1. A copy of the donor consent form.

  2. Proof of Institutional Review Board approval of the procurement process.

  3. Available medical information on the donors, including results of infectious-disease screening.

  4. Available clinical, observational, or diagnostic information about the donor(s).

  5. Critical information about culture conditions (such as media, cell passage, and safety information).

  6. Available cell line characterization (such as karyotype and genetic markers).

A repository has the right of refusal if prior culture conditions or other items do not meet its standards.

  1. A secure system for protecting the privacy of donors when materials retain codes or identifiable information, including but not limited to

    1. A schema for maintaining confidentiality (such as a coding system).

    2. A system for a secure audit trail from primary cell lines to those submitted to the repository.

    3. A policy governing whether and how to deliver clinically significant information back to donors.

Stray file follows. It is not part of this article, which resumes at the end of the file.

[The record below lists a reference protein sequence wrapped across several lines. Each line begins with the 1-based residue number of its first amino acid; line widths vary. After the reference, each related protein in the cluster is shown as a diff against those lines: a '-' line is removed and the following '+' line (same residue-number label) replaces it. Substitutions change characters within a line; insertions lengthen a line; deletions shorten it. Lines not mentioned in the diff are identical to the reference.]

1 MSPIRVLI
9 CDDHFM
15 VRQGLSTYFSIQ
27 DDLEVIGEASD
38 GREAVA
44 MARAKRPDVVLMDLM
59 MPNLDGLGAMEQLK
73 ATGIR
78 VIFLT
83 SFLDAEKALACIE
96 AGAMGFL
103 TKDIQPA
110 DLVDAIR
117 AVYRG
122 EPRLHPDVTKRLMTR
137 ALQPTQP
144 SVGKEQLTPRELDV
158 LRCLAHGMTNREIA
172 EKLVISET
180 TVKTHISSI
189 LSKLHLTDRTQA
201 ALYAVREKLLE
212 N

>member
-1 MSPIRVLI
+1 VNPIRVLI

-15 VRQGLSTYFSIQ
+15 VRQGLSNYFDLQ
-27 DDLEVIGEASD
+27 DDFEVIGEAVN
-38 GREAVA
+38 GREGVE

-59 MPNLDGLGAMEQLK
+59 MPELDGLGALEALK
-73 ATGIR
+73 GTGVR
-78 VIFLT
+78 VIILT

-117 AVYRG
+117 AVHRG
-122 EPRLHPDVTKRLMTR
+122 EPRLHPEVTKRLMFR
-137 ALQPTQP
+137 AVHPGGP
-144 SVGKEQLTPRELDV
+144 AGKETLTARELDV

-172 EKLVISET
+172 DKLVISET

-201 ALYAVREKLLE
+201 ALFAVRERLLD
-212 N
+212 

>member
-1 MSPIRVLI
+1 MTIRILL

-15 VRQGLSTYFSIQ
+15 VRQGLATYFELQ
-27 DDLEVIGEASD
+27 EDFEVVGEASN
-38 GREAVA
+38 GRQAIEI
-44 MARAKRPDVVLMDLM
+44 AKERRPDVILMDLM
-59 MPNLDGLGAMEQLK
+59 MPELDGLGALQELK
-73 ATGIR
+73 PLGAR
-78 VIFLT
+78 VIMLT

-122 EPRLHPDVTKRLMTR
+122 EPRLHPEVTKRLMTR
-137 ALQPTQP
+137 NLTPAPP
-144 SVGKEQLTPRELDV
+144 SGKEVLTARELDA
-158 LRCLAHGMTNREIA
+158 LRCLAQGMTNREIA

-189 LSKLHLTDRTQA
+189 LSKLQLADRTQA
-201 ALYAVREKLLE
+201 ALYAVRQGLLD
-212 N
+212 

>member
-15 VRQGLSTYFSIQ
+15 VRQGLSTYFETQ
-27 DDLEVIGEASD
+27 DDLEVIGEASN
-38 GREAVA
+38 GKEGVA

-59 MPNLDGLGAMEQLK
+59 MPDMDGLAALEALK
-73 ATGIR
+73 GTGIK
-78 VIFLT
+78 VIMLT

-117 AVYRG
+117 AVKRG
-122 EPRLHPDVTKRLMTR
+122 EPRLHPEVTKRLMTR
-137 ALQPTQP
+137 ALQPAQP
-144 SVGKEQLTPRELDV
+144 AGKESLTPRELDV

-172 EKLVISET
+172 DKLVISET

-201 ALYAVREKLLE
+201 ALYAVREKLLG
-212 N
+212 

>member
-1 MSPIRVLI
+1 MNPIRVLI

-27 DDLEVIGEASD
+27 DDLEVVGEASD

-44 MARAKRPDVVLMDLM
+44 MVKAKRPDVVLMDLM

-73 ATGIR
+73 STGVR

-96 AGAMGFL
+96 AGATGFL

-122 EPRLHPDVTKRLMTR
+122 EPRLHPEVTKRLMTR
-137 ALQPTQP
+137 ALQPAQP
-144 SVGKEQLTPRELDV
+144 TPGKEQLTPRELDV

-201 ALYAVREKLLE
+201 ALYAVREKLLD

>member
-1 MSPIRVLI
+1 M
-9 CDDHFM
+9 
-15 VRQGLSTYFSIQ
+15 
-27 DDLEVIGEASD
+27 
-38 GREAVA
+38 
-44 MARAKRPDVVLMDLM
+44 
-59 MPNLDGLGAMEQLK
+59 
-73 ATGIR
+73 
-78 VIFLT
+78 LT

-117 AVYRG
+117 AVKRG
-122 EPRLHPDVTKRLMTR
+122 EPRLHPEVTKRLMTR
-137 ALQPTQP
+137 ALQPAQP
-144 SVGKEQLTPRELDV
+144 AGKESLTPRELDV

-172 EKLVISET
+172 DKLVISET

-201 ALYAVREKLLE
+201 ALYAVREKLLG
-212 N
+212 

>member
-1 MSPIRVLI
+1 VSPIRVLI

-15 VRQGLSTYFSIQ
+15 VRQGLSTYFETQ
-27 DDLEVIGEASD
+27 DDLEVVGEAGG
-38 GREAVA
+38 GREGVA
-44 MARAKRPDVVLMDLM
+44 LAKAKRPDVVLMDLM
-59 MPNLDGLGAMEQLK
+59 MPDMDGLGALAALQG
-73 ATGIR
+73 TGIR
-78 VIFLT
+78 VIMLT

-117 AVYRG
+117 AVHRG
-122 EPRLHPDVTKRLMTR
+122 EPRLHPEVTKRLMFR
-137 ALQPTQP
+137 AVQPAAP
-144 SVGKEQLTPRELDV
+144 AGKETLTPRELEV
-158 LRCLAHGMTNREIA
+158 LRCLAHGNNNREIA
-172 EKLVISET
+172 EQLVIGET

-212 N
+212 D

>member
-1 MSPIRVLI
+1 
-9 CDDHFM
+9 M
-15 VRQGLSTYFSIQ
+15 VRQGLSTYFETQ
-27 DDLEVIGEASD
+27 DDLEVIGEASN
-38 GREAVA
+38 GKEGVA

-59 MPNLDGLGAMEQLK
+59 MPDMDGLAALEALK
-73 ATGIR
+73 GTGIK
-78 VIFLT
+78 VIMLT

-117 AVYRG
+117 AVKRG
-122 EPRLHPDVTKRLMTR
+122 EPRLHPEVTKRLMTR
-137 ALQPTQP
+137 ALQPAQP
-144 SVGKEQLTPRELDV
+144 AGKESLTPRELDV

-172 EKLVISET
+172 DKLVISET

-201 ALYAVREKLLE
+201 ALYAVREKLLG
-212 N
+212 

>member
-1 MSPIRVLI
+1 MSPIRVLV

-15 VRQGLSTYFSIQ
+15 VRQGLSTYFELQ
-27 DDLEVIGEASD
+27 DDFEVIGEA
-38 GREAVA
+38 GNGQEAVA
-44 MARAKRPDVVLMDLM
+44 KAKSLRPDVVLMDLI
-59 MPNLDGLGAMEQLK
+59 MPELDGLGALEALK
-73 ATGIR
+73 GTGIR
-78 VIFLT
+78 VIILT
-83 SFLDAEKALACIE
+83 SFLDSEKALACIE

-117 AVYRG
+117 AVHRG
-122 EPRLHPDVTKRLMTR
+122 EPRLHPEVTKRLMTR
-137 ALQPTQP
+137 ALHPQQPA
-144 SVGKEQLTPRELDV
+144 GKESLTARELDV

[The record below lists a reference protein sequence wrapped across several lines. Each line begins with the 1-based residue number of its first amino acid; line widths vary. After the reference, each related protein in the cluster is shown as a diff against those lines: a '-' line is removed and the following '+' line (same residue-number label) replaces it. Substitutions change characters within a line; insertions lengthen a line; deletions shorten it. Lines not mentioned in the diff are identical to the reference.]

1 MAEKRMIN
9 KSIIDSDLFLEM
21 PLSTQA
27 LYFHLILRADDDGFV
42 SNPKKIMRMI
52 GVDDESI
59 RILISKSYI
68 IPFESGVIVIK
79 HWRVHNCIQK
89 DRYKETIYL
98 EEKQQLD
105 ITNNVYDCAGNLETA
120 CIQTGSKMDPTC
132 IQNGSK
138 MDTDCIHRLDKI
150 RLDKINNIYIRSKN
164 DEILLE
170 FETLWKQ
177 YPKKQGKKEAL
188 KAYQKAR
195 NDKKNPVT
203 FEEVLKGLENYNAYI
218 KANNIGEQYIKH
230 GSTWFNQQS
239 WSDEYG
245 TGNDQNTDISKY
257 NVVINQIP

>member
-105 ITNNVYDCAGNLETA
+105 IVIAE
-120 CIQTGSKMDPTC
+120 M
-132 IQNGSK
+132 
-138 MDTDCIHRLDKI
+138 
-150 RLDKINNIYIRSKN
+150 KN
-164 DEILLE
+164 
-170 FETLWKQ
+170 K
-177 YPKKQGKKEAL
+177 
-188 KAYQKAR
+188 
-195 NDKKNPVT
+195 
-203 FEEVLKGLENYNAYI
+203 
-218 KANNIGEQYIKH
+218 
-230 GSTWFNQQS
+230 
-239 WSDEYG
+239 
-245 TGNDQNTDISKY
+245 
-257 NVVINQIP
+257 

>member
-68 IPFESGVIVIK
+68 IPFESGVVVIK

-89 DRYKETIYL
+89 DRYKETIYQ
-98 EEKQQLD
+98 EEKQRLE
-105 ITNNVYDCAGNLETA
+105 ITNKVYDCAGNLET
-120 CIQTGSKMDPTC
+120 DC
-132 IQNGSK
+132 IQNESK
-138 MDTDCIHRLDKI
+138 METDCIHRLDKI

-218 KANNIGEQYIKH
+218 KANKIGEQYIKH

1. The following standard practices:

    1. Assignment of a unique identifier to each sample.

    2. A process for characterizing cell lines.

    3. A process for expanding, maintaining, and storing cell lines.

    4. A system for quality assurance and control.

    5. A website that contains scientific descriptions and data related to the cell lines available.

    6. A procedure for reviewing applications for cell lines.

    7. A process for tracking disbursed cell lines and recording their status when shipped (such as number of passages).

    8. A system for auditing compliance.

    9. A schedule of charges.

    10. A statement of intellectual property policies.

    11. When appropriate, creation of a clear Material Transfer Agreement or user agreement.

    12. A liability statement.

    13. A system for disposal of material.



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